Michael Curry, Ping-yeh Chiang, Tom Goldstein, John Dickerson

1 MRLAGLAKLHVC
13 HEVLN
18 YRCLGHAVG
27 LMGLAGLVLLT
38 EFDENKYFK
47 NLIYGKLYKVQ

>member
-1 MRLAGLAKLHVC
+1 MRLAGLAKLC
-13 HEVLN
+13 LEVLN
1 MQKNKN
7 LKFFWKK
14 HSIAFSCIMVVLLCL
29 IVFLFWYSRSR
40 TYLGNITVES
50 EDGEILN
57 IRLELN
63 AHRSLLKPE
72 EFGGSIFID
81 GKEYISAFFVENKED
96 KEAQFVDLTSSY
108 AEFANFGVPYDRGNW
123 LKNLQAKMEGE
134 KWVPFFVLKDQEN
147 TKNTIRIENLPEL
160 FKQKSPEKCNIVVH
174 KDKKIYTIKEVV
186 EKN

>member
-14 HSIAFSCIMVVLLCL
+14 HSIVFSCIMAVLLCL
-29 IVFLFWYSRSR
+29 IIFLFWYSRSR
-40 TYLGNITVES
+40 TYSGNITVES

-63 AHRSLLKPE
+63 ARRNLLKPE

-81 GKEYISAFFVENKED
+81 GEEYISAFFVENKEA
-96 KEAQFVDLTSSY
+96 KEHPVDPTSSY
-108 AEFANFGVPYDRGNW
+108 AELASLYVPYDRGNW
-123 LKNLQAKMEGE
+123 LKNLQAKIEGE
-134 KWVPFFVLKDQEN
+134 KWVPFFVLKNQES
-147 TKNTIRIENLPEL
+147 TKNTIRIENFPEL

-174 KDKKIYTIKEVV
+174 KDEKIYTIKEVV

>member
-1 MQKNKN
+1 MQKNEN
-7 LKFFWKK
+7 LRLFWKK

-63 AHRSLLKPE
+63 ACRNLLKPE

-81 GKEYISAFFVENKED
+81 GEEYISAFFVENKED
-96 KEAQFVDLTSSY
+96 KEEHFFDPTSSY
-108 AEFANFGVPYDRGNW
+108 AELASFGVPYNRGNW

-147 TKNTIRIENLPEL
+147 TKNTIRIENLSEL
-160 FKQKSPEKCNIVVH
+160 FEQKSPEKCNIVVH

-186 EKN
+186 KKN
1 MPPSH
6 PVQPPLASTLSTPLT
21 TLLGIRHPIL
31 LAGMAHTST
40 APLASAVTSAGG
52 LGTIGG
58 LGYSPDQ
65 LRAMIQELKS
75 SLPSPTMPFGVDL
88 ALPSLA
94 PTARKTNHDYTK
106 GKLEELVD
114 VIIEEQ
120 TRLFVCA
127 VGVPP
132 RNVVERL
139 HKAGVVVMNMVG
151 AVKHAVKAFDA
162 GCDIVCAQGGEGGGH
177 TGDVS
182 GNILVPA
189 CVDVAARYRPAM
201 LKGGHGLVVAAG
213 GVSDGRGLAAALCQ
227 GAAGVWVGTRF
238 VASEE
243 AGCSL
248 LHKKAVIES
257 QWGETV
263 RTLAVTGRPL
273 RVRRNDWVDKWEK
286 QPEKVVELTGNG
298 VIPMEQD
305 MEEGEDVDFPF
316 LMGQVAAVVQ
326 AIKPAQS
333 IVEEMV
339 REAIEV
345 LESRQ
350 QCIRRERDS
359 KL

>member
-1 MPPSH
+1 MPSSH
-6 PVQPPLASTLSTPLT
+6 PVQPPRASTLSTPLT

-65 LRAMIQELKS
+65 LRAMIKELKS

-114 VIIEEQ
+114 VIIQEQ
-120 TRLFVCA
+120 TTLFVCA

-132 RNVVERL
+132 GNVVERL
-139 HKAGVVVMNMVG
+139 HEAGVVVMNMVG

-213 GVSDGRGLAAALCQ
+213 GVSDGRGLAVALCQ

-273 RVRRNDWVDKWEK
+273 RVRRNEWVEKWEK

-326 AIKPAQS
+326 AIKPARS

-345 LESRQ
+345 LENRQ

Optimal auctions maximize a seller's expected revenue subject to individual rationality and strategyproofness for the buyers. Myerson's seminal work in 1981 settled the case of auctioning a single item; however, subsequent decades of work have yielded little progress moving beyond a single item, leaving the design of revenue-maximizing auctions as a central open problem in the field of mechanism design. A recent thread of work in ``differentiable economics'' has used tools from modern deep learning to instead learn good mechanisms. We focus on the RegretNet architecture, which can represent auctions with arbitrary numbers of items and participants; it is trained to be empirically strategyproof, but the property is never exactly verified leaving potential loopholes for market participants to exploit. We propose ways to explicitly verify strategyproofness under a particular valuation profile using techniques from the neural network verification literature. Doing so requires making several modifications to the RegretNet architecture in order to represent it exactly in an integer program. We train our network and produce certificates in several settings, including settings for which the optimal strategyproof mechanism is not known.